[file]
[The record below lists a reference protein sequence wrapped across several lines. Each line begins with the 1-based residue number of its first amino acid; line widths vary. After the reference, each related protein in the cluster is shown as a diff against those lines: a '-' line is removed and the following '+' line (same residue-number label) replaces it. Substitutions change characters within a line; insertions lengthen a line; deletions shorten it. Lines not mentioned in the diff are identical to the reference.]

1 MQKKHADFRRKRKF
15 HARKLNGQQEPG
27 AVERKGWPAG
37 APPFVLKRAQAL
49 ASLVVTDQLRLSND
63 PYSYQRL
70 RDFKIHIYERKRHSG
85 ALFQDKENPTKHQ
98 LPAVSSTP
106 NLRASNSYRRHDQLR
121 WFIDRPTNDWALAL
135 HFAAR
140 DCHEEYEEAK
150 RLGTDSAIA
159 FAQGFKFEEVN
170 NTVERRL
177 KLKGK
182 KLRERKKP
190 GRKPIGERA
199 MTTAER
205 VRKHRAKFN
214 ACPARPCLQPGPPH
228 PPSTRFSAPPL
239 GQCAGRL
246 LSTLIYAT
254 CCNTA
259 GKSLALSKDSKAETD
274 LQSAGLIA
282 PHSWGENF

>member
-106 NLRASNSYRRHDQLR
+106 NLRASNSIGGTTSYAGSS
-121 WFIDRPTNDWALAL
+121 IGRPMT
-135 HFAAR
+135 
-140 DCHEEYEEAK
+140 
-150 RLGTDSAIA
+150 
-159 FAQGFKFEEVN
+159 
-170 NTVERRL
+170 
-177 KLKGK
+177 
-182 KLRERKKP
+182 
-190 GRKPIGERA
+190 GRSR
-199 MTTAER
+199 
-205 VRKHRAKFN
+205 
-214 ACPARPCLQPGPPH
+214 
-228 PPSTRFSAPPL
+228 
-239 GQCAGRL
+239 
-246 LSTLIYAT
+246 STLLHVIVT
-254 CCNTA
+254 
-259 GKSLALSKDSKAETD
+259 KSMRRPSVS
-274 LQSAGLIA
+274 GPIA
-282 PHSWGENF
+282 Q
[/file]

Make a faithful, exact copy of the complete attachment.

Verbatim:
[The record below lists a reference protein sequence wrapped across several lines. Each line begins with the 1-based residue number of its first amino acid; line widths vary. After the reference, each related protein in the cluster is shown as a diff against those lines: a '-' line is removed and the following '+' line (same residue-number label) replaces it. Substitutions change characters within a line; insertions lengthen a line; deletions shorten it. Lines not mentioned in the diff are identical to the reference.]

1 MQKKHADFRRKRKF
15 HARKLNGQQEPG
27 AVERKGWPAG
37 APPFVLKRAQAL
49 ASLVVTDQLRLSND
63 PYSYQRL
70 RDFKIHIYERKRHSG
85 ALFQDKENPTKHQ
98 LPAVSSTP
106 NLRASNSYRRHDQLR
121 WFIDRPTNDWALAL
135 HFAAR
140 DCHEEYEEAK
150 RLGTDSAIA
159 FAQGFKFEEVN
170 NTVERRL
177 KLKGK
182 KLRERKKP
190 GRKPIGERA
199 MTTAER
205 VRKHRAKFN
214 ACPARPCLQPGPPH
228 PPSTRFSAPPL
239 GQCAGRL
246 LSTLIYAT
254 CCNTA
259 GKSLALSKDSKAETD
274 LQSAGLIA
282 PHSWGENF

>member
-106 NLRASNSYRRHDQLR
+106 NLRASNSIGGTTSYAGSS
-121 WFIDRPTNDWALAL
+121 IGRPMT
-135 HFAAR
+135 
-140 DCHEEYEEAK
+140 
-150 RLGTDSAIA
+150 
-159 FAQGFKFEEVN
+159 
-170 NTVERRL
+170 
-177 KLKGK
+177 
-182 KLRERKKP
+182 
-190 GRKPIGERA
+190 GRSR
-199 MTTAER
+199 
-205 VRKHRAKFN
+205 
-214 ACPARPCLQPGPPH
+214 
-228 PPSTRFSAPPL
+228 
-239 GQCAGRL
+239 
-246 LSTLIYAT
+246 STLLHVIVT
-254 CCNTA
+254 
-259 GKSLALSKDSKAETD
+259 KSMRRPSVS
-274 LQSAGLIA
+274 GPIA
-282 PHSWGENF
+282 Q